How it hurts to lose a presidential election
UPDATE: Titled updated so that it makes sense.
Tom Miller, in an article to which James Fallows linked, writes of what Trump is going through:
. . . The death march to an inevitable political loss is an emotionally taxing slog that is harder to psychologically deal with than I think many people appreciate. Having been on the losing end of a number of races (seriously, check my LinkedIn — ouch), I have seen the many different ways that candidates and staff handle these losses. It is one of the great tests of character that I have seen up close.
Every utterance is judged for signs that you are acknowledging defeat, every supporter you talk to either needs a pick-me-up or wants to offer advice, every tweet or article you read about yourself or your campaign is caked with the stink of impending defeat.
In some ways, it must be akin to being the quarterback for the 0–6 Browns and having to suit up for 10 more games knowing that there is no hope for the playoffs, let alone a Super Bowl title. Except there are no days — or even moments — off, no chance to get meaningless wins to spare your bruised ego, no next season to look ahead to. Or maybe it is more like being dumped by your significant other, but having it broadcast on every channel in the country, with commentators dissecting all the things you did to deserve public humiliation.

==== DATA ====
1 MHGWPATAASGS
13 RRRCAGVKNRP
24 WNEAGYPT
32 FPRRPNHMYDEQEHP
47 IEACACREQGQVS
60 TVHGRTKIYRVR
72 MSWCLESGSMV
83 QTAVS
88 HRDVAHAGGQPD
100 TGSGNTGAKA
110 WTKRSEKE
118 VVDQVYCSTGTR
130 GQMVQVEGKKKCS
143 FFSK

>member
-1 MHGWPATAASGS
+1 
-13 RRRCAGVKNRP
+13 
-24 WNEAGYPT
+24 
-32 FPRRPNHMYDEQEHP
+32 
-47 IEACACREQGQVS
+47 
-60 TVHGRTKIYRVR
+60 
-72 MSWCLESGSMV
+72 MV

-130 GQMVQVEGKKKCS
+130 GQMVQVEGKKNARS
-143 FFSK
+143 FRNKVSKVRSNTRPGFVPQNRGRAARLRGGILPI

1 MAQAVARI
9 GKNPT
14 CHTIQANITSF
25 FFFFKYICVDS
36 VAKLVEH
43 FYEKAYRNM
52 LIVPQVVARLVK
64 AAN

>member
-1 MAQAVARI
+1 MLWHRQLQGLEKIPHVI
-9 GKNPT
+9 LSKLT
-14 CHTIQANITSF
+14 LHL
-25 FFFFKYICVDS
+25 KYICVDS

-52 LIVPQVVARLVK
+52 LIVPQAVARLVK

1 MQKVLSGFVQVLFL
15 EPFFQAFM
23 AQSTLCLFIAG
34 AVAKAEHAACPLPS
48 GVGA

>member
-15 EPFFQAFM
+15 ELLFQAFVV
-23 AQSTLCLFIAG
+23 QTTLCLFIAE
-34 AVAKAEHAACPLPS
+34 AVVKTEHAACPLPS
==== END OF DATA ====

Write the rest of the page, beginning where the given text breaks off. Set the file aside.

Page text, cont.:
The first losing candidate I worked for was a Marine vet, and he compared the final losing stretch to boot camp. He said to me, “Tim, I thought when I signed up for boot camp that I could handle anything for 12 weeks. But I never realized how long 12 weeks could be until I lived them one second at a time.” . . .
But that’s just an extract. Read the whole thing.
I’m not sure Trump has the wherewithal to withstand that sort of psychological toll, narcissist or no. Counseling would be a good idea, but his narcissistic nature blocks him from admitting a problem, much less seeking help. I cannot imagine how he is going to resolve this and how it will affect what he does in the future.
It raises a pool-ready point: When (date and, if possible, time) will his self-denial crumble? When will he finally see it for what it is? With a narcissist like Trump, one might say “Never,” but (as Miller points out so well) the pressures of a death-march presidential campaign are the quintessence of psychological pressure. So we have an irresistible force (the daily constant impact of the death march) meeting an immovable object (the narcissistic self-denial that consists of thinking he’s the greatest, he’s always a winner, never a loser, and if he did lose somehow, it certainly would not be to a WOMAN!—so he cannot be losing, and all those polls are wrong).
As the song says, “Something’s gotta give.” I would say the odds favor the immovable object in this case.